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For this reason the Father loves me, because I lay down my life, that I may take it again. No one takes it from me, but I lay it down of my own accord. I have power to lay it down, and I have power to take it again; this charge I have received from my Father.” John 10:17f
These words speak about the ultimate sacrifice. To sacrifice our life … and to be able to sacrifice requires that you actually have something to sacrifice. This sacrifice is not that of a soldier fighting for his country, or a quasi-martyr suicide bomber. This is the shepherd giving his life for his sheep. This is about the gentle and good shepherd and the pure and innocent sheep.
John 20, Food for the I AM 1 Now on the first day of the week Mary Mag’dalene came to the tomb early, while it was still dark, and saw that the stone had been taken away from the tomb. 2 So she ran, and went to Simon Peter and the other disciple, the one whom Jesus loved, and said to them, “They have taken the Lord out of the tomb, and we do not know where they have laid him.” 3 Peter then came out with the other disciple, and they went toward the tomb. 4 They both ran, but the other disciple outran Peter and reached the tomb first; 5 and stooping to look in, he saw the linen cloths lying there, but he did not go in. 6 Then Simon Peter came, following him, and went into the tomb; he saw the linen cloths lying, 7 and the napkin, which had been on his head, not lying with the linen cloths but rolled up in a place by itself. 8 Then the other disciple, who reached the tomb first, also went in, and he saw and believed; 9 for as yet they did not know the scripture, that he must rise from the dead. 10 Then the disciples went back to their homes. John 20:1-10 RSV
We know that Christ had to die, but in many of the events surrounding his death choices were made. All through John 18 and 19 we see these choices, especially by Pilate and certainly by the Jews. When an event occurs without choice John writes “this was to fulfil the word”. With this in mind let’s have a look at the morning-after story when Mary and the two disciples visit the tomb. They make many choices.
Let’s say that Christ represents the I AM that must die. The Bible also tells us that a seed must die. A thoughtful person knows that a seed carries within it forces for the future. It is formed by a plant, it actually causes the plant’s death, then it rises again as a totally new plant (not cloned from the old one).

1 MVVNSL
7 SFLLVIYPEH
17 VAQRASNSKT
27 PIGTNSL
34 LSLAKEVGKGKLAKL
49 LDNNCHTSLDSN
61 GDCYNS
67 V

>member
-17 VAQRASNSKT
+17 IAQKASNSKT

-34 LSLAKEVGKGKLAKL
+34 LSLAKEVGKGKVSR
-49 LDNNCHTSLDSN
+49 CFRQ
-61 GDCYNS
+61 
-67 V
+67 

Read John 19:23- 42 After this Jesus, knowing that all was now finished, said (to fulfil the scripture), “I thirst.” A bowl full of vinegar stood there; so they put a sponge full of the vinegar on hyssop and held it to his mouth. When Jesus had received the vinegar, he said, “It is finished”; and he bowed his head and gave up his spirit. 19:28-30
When a person or a thing dies we are told that it no longer exists except as ashes or refuse. Close scrutiny reveals that the opposite is true.
Consider this text in John 12 And Jesus answered them, “The hour has come for the Son of man to be glorified. Truly, truly, I say to you, unless a grain of wheat falls into the earth and dies, it remains alone; but if it dies, it bears much fruit. John 12:23-24
Read John 5:22-30 The Father judges no one, but has given all judgment to the Son, that all may honor the Son, even as they honor the Father. He who does not honor the Son does not honor the Father who sent him. Truly, truly, I say to you, he who hears my word and believes him who sent me, has eternal life; he does not come into judgment, but has passed from death to life. John 5:22-24
As the Father is about the will, the Son is about thinking. Judging is no longer cosmically impelled; our judging now arises through our personal thinking. This thinking must be rigorous. A reason for errors of judgement is that thinking is not carried through to the end. It is so easy to jump off the train of thought prematurely. Early conclusions are so tempting, not to mention the time that they save. Lucifer always encourages us to take the easy way out.